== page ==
Facebook announced today that it’s finally implementing a hashtag feature that will allow users to append content to the end of status updates or posts. Hashtags, words or phrases prefixed with the symbol #, have been made popular on such sites as Twitter, Instagram, and Tumblr to describe the overall theme or message of a post. According to Facebook’s official press release, they will be,
“…rolling out a series of features that surface some of the interesting discussions people are having about public events, people, and topics.”
Relatively speaking, Facebook is one of the last social media outlets to implement a hashtag feature.
As with Twitter, this new feature will make hashtags clickable and searchable on Facebook, essentially providing users with an easy way to seek out topics for discussion. Although the initial rollout of the hashtag feature will only affect a small percentage of users (it will take a few weeks to reach everyone,) users can expect to see a new hashtag feed, which will provide Facebook with a place for users to participate in trending discussions. Not only will hashtags affect how conversations are carried out, but also how users search within Facebook.
Earlier this year, Facebook introduced “Graph Search.” The Graph Search enables users to search across friends’ Timeline pages to find specific places, photos, and “likes.” Implementing a hashtag feature will advance the way users search for people, places, and things while strengthening users’ search capabilities. As search engines and hashtags become a more vital part of the social movement, Facebook has begun to leverage itself into news updates and trending topics.
Facebook’s new hashtag functionality will greatly affect how brands market themselves. Creating a cross-platform conversation around a brand will become much easier now that companies will be able to utilize a ubiquitous hashtag across all of the major social media sites. Imagine the amount of content that can now shared and found on Facebook during the #TheOscars or the #SuperBowl.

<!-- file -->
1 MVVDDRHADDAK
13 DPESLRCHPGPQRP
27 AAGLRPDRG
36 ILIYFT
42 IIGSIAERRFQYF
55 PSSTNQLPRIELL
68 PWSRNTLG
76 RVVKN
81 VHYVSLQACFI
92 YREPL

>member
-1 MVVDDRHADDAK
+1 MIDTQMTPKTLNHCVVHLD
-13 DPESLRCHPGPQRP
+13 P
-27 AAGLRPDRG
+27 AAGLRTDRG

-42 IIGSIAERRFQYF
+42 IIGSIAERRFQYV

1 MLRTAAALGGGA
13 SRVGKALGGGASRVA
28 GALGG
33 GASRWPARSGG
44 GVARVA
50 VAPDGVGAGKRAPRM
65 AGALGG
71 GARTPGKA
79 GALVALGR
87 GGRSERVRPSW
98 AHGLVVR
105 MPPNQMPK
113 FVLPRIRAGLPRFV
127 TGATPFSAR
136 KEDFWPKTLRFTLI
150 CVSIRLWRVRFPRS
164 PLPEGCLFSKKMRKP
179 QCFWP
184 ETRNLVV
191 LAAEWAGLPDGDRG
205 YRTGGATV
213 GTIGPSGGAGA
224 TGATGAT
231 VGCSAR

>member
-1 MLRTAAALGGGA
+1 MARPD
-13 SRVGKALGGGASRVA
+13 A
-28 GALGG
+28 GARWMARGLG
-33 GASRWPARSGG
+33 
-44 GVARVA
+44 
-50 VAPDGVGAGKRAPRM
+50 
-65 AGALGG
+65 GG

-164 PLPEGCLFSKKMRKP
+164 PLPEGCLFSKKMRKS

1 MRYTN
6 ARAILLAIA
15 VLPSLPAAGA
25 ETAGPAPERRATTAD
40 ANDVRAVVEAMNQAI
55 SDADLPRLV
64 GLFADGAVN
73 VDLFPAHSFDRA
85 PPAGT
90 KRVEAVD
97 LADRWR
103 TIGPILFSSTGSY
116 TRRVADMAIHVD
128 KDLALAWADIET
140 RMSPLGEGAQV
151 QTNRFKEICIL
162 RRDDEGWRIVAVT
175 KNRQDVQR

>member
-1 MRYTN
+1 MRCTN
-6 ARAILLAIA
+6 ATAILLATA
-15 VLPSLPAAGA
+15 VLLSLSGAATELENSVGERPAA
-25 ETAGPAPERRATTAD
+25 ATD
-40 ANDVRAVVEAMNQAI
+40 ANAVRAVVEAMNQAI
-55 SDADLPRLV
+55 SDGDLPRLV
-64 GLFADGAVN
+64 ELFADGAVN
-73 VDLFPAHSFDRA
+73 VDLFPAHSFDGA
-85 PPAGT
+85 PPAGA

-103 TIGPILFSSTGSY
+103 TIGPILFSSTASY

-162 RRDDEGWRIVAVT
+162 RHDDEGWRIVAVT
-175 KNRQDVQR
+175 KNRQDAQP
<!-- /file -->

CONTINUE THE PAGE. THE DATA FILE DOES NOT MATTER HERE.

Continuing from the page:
Businesses now have an additional tool to aid them in putting out more relevant content and staying on top of what is trending, all in real time. Participating in discussions around hashtags that have gone viral could boost impressions and overall brand image. For paid ads, businesses could be able to better target consumers based on of their hashtags and could analyze the content’s reach more effectively. Facebook’s capabilities for sharing rich multimedia content will also give businesses the ability to hashtag pictures, video, and text for easier discovery by consumers. It will allow companies greater creativity and interactivity in their campaigns. For example, consumers could now be able to use a branded hashtag to vote for their favorite product or to enter a contest.
What does all this hashtag talk mean for the immediate future of Facebook? Well, first that is a loaded question, and secondly, we have a few ideas:
1. SPAM—Without a 140 character limit installed on Facebook, there is room for the use of “spammy” hashtags—an issue Facebook will potentially need to address to uphold the intended use of hashtags.
2. FRIENDSHIPS—With a hashtag feature and the ease of searchable content, it will become easier for users of Facebook to connect with people whom have similar interests outside of their immediate social circle. This could potentially lead to less personal connections.
3. INSTAGRAM/TWITTER/PINTEREST —With the use of hashtags, cross-posting to Facebook can be done with ease, but it also has the potential to create redundancy within newsfeeds.
4. SOCIAL MEDIA LAGGARDS—Facebook will need to keep the hashtag feature simple and sweet. Many parents and grandparents who use Facebook as their sole social media tool will be slow to adopt hashtags, especially if these users have never heard of them before.
Predictions aside, Facebook mentions that adding hashtags is “just the first step” in a series of additional features (hint: trending hashtags and deeper insights) that the company plans to implement to bring popular conversations to “the forefront of people’s Facebook experience” (Facebook Newsroom). With all these up-and-coming changes expected for the near future, I guess it’s safe to say #GetUsedToIt.
What do you think about Facebook crossing over to the land of hashtags? Let us know your thoughts in the comments section below.
Lindley, Greg. “Public Conversations on Facebook.” Facebook’s Latest News, Announcements and Media Resources. Facebook 2013, 12 June 2013. Web. 12 June 2013. http://newsroom.fb.com/News/
Wright, David and Joanna Stern. “Facebook Graph Search: Facebook Takes on Google With New Search Tool.” ABC News. ABC News Network, 15 Jan. 2013. http://abcnews.go.com/